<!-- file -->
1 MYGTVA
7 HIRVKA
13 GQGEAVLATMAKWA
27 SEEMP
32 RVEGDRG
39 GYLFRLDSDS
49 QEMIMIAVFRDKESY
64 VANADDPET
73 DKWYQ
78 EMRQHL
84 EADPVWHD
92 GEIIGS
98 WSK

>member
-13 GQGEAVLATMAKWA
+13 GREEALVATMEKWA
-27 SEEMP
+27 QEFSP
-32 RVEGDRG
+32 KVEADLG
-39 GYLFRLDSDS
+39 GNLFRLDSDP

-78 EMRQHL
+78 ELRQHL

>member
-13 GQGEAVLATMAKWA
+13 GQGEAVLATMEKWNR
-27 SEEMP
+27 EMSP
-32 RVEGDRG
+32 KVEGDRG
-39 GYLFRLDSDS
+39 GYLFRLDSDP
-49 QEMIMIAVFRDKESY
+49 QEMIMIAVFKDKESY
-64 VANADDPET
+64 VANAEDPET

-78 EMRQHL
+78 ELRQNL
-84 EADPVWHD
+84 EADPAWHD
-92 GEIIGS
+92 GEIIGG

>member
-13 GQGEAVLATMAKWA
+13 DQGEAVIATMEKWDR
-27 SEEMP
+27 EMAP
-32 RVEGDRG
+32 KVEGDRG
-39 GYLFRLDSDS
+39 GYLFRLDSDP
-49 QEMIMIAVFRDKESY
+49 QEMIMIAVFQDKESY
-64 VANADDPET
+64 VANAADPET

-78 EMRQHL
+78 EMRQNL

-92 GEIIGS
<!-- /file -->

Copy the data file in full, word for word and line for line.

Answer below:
1 MYGTVA
7 HIRVKA
13 GQGEAVLATMAKWA
27 SEEMP
32 RVEGDRG
39 GYLFRLDSDS
49 QEMIMIAVFRDKESY
64 VANADDPET
73 DKWYQ
78 EMRQHL
84 EADPVWHD
92 GEIIGS
98 WSK

>member
-13 GQGEAVLATMAKWA
+13 GREEALVATMEKWA
-27 SEEMP
+27 QEFSP
-32 RVEGDRG
+32 KVEADLG
-39 GYLFRLDSDS
+39 GNLFRLDSDP

-78 EMRQHL
+78 ELRQHL

>member
-13 GQGEAVLATMAKWA
+13 GQGEAVLATMEKWNR
-27 SEEMP
+27 EMSP
-32 RVEGDRG
+32 KVEGDRG
-39 GYLFRLDSDS
+39 GYLFRLDSDP
-49 QEMIMIAVFRDKESY
+49 QEMIMIAVFKDKESY
-64 VANADDPET
+64 VANAEDPET

-78 EMRQHL
+78 ELRQNL
-84 EADPVWHD
+84 EADPAWHD
-92 GEIIGS
+92 GEIIGG

>member
-13 GQGEAVLATMAKWA
+13 DQGEAVIATMEKWDR
-27 SEEMP
+27 EMAP
-32 RVEGDRG
+32 KVEGDRG
-39 GYLFRLDSDS
+39 GYLFRLDSDP
-49 QEMIMIAVFRDKESY
+49 QEMIMIAVFQDKESY
-64 VANADDPET
+64 VANAADPET

-78 EMRQHL
+78 EMRQNL

-92 GEIIGS